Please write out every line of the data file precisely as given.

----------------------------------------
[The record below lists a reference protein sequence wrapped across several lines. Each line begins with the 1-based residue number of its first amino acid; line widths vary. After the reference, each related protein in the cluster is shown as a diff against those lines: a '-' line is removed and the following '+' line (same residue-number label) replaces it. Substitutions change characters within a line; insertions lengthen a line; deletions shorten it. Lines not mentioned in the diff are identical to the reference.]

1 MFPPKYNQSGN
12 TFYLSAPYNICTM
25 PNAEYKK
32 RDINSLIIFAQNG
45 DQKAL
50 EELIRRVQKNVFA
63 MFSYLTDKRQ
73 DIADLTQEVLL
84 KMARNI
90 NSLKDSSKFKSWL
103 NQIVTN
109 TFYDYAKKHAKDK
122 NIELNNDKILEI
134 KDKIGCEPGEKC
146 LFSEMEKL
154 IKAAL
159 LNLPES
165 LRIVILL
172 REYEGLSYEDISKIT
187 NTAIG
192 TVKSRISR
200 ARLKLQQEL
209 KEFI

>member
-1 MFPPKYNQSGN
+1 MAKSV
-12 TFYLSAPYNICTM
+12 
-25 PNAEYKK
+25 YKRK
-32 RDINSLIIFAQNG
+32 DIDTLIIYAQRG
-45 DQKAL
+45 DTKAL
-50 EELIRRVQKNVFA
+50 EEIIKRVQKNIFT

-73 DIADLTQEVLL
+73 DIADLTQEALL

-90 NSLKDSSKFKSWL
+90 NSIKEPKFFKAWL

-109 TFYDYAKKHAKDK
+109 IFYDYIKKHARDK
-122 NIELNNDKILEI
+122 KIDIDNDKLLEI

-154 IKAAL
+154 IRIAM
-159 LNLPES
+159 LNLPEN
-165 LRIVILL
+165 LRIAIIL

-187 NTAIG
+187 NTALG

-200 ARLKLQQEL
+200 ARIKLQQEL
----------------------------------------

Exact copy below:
[The record below lists a reference protein sequence wrapped across several lines. Each line begins with the 1-based residue number of its first amino acid; line widths vary. After the reference, each related protein in the cluster is shown as a diff against those lines: a '-' line is removed and the following '+' line (same residue-number label) replaces it. Substitutions change characters within a line; insertions lengthen a line; deletions shorten it. Lines not mentioned in the diff are identical to the reference.]

1 MFPPKYNQSGN
12 TFYLSAPYNICTM
25 PNAEYKK
32 RDINSLIIFAQNG
45 DQKAL
50 EELIRRVQKNVFA
63 MFSYLTDKRQ
73 DIADLTQEVLL
84 KMARNI
90 NSLKDSSKFKSWL
103 NQIVTN
109 TFYDYAKKHAKDK
122 NIELNNDKILEI
134 KDKIGCEPGEKC
146 LFSEMEKL
154 IKAAL
159 LNLPES
165 LRIVILL
172 REYEGLSYEDISKIT
187 NTAIG
192 TVKSRISR
200 ARLKLQQEL
209 KEFI

>member
-1 MFPPKYNQSGN
+1 MAKSV
-12 TFYLSAPYNICTM
+12 
-25 PNAEYKK
+25 YKRK
-32 RDINSLIIFAQNG
+32 DIDTLIIYAQRG
-45 DQKAL
+45 DTKAL
-50 EELIRRVQKNVFA
+50 EEIIKRVQKNIFT

-73 DIADLTQEVLL
+73 DIADLTQEALL

-90 NSLKDSSKFKSWL
+90 NSIKEPKFFKAWL

-109 TFYDYAKKHAKDK
+109 IFYDYIKKHARDK
-122 NIELNNDKILEI
+122 KIDIDNDKLLEI

-154 IKAAL
+154 IRIAM
-159 LNLPES
+159 LNLPEN
-165 LRIVILL
+165 LRIAIIL

-187 NTAIG
+187 NTALG

-200 ARLKLQQEL
+200 ARIKLQQEL